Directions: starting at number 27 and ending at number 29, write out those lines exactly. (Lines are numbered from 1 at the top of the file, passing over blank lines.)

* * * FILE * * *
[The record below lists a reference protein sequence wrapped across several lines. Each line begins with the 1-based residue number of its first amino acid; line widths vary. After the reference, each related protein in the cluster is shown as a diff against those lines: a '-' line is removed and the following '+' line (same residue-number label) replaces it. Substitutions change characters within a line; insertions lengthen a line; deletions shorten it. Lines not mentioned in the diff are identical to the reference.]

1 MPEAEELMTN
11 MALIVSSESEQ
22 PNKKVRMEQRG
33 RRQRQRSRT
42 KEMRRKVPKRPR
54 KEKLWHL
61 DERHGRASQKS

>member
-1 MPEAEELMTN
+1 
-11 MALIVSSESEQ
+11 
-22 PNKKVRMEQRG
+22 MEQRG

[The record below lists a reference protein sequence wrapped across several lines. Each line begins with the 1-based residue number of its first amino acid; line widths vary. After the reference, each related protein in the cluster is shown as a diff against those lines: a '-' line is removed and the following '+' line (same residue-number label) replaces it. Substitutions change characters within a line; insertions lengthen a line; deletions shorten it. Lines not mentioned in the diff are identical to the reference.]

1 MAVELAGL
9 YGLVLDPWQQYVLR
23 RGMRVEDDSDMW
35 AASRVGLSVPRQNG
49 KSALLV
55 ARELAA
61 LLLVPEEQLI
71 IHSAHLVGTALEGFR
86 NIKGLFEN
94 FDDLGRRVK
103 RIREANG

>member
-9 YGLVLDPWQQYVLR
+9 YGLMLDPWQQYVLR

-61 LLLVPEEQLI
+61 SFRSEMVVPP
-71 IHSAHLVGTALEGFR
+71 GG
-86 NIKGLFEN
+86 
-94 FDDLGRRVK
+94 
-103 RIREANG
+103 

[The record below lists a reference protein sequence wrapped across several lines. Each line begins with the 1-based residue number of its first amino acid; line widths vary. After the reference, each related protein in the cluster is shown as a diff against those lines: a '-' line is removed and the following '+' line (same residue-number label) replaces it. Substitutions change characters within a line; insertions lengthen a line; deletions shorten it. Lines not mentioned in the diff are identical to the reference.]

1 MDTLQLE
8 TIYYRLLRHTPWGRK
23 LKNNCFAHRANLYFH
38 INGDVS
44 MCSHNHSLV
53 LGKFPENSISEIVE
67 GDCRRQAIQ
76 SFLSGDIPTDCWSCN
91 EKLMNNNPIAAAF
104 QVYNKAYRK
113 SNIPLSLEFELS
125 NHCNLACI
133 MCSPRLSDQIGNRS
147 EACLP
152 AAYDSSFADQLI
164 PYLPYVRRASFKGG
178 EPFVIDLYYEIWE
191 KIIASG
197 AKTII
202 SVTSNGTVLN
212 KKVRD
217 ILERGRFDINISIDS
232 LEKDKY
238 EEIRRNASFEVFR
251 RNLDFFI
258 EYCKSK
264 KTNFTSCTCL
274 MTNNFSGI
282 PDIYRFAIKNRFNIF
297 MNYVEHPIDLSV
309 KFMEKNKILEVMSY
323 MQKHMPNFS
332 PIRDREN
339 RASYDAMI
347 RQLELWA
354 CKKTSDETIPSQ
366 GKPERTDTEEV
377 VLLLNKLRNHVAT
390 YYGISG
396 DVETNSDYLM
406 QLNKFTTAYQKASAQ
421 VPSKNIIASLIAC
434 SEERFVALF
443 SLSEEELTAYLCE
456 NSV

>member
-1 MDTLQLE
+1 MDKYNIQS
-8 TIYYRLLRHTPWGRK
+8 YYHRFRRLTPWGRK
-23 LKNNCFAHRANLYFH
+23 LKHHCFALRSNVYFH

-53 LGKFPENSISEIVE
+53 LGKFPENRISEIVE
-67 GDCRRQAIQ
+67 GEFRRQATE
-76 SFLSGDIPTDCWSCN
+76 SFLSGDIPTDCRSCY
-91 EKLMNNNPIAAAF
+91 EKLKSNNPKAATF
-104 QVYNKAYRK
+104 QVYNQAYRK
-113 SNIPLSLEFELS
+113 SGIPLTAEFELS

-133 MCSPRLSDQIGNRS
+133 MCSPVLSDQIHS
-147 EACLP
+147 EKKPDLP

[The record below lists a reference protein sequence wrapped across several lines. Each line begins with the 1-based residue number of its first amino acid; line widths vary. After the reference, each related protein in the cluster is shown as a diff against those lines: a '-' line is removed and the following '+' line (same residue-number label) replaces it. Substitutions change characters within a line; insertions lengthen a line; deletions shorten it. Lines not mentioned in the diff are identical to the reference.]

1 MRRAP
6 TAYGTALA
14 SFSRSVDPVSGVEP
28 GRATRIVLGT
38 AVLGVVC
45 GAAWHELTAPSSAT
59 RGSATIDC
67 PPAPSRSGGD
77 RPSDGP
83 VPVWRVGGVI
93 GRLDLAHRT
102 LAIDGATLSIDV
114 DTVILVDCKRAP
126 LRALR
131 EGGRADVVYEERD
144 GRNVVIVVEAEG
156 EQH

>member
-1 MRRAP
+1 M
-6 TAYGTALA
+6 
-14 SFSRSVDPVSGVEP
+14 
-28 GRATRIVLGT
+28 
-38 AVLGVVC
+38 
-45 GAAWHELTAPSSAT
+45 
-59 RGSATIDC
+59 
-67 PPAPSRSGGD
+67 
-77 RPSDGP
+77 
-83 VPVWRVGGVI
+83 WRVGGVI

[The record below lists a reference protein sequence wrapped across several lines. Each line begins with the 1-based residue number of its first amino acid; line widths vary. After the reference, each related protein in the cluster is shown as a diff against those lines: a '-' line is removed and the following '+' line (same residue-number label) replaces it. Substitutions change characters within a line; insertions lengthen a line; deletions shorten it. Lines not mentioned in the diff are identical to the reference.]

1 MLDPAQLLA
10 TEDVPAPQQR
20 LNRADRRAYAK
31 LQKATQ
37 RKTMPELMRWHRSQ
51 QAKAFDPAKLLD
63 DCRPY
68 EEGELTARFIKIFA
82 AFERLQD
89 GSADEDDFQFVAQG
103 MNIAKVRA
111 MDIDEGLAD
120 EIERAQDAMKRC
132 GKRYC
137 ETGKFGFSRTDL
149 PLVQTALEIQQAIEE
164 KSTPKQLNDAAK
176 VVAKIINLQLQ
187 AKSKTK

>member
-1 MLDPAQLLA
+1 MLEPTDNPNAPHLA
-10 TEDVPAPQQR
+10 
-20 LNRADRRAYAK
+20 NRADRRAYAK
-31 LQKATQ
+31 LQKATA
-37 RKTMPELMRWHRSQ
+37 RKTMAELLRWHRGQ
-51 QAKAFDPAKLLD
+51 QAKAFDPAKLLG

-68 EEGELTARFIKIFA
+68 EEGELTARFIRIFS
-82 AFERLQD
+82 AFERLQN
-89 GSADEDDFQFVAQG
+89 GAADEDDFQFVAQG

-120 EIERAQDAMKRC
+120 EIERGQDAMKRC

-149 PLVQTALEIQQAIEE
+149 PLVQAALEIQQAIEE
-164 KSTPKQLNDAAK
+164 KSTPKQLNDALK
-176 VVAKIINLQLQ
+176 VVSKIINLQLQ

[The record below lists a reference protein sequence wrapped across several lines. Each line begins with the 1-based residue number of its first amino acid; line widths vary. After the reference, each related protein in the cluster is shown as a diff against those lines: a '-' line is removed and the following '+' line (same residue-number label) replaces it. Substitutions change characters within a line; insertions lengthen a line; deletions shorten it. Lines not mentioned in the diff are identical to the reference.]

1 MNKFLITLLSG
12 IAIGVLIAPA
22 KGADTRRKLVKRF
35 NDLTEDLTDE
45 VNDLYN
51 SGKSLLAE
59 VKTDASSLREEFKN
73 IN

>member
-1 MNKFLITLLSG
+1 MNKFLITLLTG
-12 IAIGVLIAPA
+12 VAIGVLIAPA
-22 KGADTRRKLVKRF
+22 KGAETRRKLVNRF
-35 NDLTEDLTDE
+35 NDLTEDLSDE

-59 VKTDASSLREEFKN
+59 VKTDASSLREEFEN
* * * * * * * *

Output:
103 RIREANG

>member
-9 YGLVLDPWQQYVLR